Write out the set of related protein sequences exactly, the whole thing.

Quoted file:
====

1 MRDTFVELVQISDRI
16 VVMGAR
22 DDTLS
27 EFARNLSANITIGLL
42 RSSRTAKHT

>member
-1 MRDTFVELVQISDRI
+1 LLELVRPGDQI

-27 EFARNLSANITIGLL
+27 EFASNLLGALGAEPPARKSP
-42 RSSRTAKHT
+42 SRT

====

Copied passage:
1 MRDTFVELVQISDRI
16 VVMGAR
22 DDTLS
27 EFARNLSANITIGLL
42 RSSRTAKHT

>member
-1 MRDTFVELVQISDRI
+1 LLELVRPGDQI

-27 EFARNLSANITIGLL
+27 EFASNLLGALGAEPPARKSP
-42 RSSRTAKHT
+42 SRT